On the timeline, the Minister said that she wants to support businesses to make sure that they can do this. There is a strong sense from the sector that October 2022—less than a year away—will be too soon to implement it. It will be costly and complex, and businesses are asking for a six-month delay. Normally, my instinct would be to say, “Well, in the case of health and wellbeing, we need to get on with it and business will be creative and find a way.” But in this case, we have asked these same businesses in the last year to reconfigure their stores to make them covid secure for staff and for customers, and they have stepped up and done a magnificent job. We are now asking them to do a secondary configuration, still within the covid-secure measures, and perhaps then another reconfiguration after covid security is no longer needed. That is quite a big ask, and I am keen to hear from the Minister whether the Department has considered that. If not, will she engage with the industry to talk about the timelines?

The detail of the regulations will be in the guidance. We respect that some of the more technical issues, such as what constitutes a specialist store or what is a meal deal—an existential question for the 21st century—will not be on the face of the regulations, but we are asking business to make a really significant change in 11 months’ time and we still cannot tell them now what changes we will ask them to make. They will need to know the details to give them even a fighting chance of making that deadline. In which case, can the Minister say when the guidance will be published, because the sooner that can be done the better?

My final point is one of great frustration that the regulations are not as good as they could be for many of the reasons that I have just mentioned, including handling the issue through secondary legislation. Recently, I and other colleagues—including the Minister, for a while—spent weeks just down the corridor dealing with the Health and Care Bill in Committee for sitting after sitting between the beginning of September and the end of October. Part 5 of the Bill included elements of the obesity strategy, especially the advertising ban, and that gave us the opportunity to table amendments, take evidence and have full discussions of those provisions. We will have similar opportunities to improve them in the remaining stages and in the Lords. Why were these draft regulations not treated in that manner? If we had done that, we would have pursued many amendments, because there are holes in the regulations. Instead, however, we have been given a take-it-or-leave-it proposition.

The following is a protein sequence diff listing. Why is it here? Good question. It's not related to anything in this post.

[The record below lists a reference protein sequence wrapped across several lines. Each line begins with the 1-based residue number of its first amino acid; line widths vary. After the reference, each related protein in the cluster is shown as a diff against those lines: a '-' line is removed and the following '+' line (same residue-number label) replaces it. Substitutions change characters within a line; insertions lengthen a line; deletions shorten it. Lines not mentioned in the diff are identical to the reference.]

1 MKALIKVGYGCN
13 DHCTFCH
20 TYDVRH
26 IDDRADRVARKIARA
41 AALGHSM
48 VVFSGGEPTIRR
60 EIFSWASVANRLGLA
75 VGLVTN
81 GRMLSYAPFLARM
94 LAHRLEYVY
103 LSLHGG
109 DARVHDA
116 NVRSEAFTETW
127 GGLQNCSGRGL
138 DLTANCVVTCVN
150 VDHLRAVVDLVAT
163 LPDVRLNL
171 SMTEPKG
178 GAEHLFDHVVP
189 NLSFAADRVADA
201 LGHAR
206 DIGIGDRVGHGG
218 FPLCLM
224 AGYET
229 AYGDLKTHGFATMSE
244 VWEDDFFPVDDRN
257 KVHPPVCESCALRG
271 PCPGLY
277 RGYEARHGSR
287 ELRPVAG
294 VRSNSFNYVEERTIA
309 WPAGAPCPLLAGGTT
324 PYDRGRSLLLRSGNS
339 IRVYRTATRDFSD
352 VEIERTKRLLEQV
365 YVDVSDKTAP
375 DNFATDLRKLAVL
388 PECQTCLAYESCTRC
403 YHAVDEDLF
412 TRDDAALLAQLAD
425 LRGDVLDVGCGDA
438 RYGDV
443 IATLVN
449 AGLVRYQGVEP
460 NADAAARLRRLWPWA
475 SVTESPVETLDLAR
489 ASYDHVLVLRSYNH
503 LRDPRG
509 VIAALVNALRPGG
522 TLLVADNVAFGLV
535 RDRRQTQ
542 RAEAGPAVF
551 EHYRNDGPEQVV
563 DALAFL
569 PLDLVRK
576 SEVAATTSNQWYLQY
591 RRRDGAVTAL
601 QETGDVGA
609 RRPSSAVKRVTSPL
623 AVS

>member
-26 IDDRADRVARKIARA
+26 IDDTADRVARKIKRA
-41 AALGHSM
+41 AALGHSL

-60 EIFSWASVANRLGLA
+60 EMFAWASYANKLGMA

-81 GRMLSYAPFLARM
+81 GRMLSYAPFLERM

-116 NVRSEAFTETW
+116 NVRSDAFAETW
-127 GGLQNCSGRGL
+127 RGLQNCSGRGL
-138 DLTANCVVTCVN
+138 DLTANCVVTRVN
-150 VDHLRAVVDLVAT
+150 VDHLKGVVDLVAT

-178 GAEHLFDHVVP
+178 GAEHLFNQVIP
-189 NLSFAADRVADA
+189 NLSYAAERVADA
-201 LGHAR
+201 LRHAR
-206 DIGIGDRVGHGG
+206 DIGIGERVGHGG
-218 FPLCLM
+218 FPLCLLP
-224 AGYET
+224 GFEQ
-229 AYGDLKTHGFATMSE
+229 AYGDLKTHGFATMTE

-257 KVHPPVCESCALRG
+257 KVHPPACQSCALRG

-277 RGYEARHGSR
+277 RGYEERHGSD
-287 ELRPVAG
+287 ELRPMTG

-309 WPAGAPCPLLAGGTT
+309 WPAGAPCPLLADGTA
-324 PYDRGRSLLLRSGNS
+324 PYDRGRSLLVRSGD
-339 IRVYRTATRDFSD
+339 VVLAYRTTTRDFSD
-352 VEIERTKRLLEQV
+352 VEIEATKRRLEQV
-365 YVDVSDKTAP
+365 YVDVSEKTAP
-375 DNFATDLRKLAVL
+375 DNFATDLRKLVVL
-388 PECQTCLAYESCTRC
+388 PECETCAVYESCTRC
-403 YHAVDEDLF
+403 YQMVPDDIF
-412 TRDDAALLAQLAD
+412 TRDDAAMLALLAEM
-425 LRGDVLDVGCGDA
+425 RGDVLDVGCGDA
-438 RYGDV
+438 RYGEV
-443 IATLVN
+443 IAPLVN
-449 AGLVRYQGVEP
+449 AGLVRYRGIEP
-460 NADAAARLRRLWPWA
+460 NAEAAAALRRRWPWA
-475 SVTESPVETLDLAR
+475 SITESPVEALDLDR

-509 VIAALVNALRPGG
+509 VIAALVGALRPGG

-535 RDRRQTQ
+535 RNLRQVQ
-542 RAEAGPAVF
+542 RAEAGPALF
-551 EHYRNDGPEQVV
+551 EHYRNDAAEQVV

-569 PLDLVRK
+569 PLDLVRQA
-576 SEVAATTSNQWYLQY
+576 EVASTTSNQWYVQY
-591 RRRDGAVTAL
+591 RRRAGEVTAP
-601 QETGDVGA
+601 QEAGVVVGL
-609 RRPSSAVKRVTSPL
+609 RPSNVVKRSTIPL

We will not vote against something that we think will have a positive impact on the public’s health, but I hope the Minister—she is relatively new to her role and I know her well from our east midlands work—will be reflective about her practices and those of her Department. The ban on flavoured tobacco was pushed through in a similar manner, but fundamental questions were not really addressed. There was not an awful lot of engagement with business or political colleagues, and the thing has not worked—there are workarounds—because the regulations contained gaps that Ministers could easily have been helped with. However, due to a lack of flexibility and pragmatism those gaps were not closed and the ban has not worked, and Ministers will eventually have to return to the matter. I fear that today’s draft regulations will face the same fate, because the workarounds are quite clear.

I will not impede the proposal’s progress today, but the Opposition are disappointed, and I hope the Minister may address some of our disappointments in her closing remarks.

I have a couple of questions because I am slightly confused as to the definition of “prepacked” with regard to prohibited goods. The draft regulations refer to various categories of food, including

“Category 3: Breakfast cereals including ready-to-eat cereals”.

What is meant by “ready-to-eat” when it comes to “other oat-based cereals”? Oat-based cereals, such as oat flakes and Oatibix, are actually very good for people, so I wondered whether they are included in that category.